Regional Report: The West, for the Most Part, is Growing

Reno is suddenly as hot as a firecracker.


Washington StateWashington is experiencing year-over-year growth in nearly every sector. A construction boom is driving employment gains, including a 4.6 percent rise in King County, which encompasses Seattle. In a tight labor market, many employers struggle to staff up. State employment will rise 1.8 percent this year, down from last year’s 2.8 percent, predicts Steve Lerch, executive director of Washington’s Economic and Revenue Forecast Council. Seattle, the state’s business capital, will grow at a 2.5% rate this year, down from last year’s 3 percent, projects Chris Mefford, CEO of Seattle consultancy Community Attributes. “Companies want to hire more people, but it’s not easy,” he says.

Metro Seattle’s Big 3—Boeing, Microsoft and Amazon—dominate the region, although iconic retailer Starbucks and tech expansionists like Expedia are gaining attention. Expedia recently opened a 40-acre, 4,500 employee site three miles from the central Seattle waterfront. The city’s mojo comes increasingly from fast-growth startups in technology, business and professional services. A fledgling biotech cluster has taken root in the South Lake Union neighborhood, tapping startup money provided by Microsoft’s Paul Allen.

One of America’s fastest growing cities, Seattle is rapidly transforming into a global city even as it guards a unique sense of place that attracts well-educated newcomers. Employers compete with housing developers for prime waterfront space; the economy needs to accommodate both. Housing all the recent newcomers is challenging, but essential; the labor pool must expand for growth to continue.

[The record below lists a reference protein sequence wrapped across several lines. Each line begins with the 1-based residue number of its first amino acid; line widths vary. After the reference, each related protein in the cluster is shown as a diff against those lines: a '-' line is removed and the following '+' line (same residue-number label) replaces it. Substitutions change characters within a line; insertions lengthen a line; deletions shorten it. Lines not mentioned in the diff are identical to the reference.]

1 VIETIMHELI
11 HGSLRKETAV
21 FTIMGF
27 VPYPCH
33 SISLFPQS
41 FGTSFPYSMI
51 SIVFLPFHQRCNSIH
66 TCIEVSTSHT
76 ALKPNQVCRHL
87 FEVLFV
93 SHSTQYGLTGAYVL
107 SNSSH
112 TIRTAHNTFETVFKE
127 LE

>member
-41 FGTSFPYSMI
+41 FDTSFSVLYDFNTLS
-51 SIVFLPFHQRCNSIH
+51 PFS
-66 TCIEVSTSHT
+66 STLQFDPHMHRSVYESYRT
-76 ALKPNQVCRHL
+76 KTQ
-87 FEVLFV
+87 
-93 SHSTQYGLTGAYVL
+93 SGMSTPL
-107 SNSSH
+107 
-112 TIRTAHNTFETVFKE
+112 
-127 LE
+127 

OregonOregon enjoys full-throttle growth and rising wages in all major industries in the state. The state’s average paycheck, while still lower than the nation’s, has risen to its highest relative point “since the mills closed in the early 1980s,” says Josh Lehner of the State’s Department of Economic Analysis.

Oregon’s surging economy is pulling workers into the labor market, as the participation rate increases from recessionary lows. Lehner attributes Oregon’s strong growth to the state’s industrial structure and net migration flows. Legal sales of recreational marijuana have bolstered sales tax revenues. while exports, traditionally a foundation of the regional economy, are down nearly 20 percent year over year, reflecting the strong dollar and soft markets in China and other trading partners.

Job growth has been concentrated in two suburban counties in greater Portland, Multnomah and Washington Counties. The Oregon part of Portland is the state’s biggest urban center. In Eugene, the Beaver State’s second-largest municipality, more than $300 million in downtown real estate and business projects have transformed downtown.

Developers are busy replacing dilapidated, counterculture-era storefronts with technology complexes and operations for specialized-food producers, craft-beer brewers and more. New corporate arrivals include Avago Technologies, Winnebago Industries and Firstsource.

41-Hawaii-HonoluluHawaii’s economy is expected to show modest growth during the rest of 2016 and into 2017. The Aloha State’s economy is largely dependent on tourism and conditions in Japan, its major trading partner. Tourism is expected to grow 1.9 percent this year; yet with the stronger dollar, tourists will squeeze their dollars tighter than originally projected.

Stagnation in Japan and softening in China constrict tourism and trade revenues. Improving labor and construction markets buoy optimism. Overall, Hawaii’s economy, as measured by real GDP, is projected to grow 2.3% in 2016. State economists predict 2.4% real GDP growth forecast for 2017. Unemployment is projected to be 3.5% this year, sliding to 3.3% next year, say forecasters.


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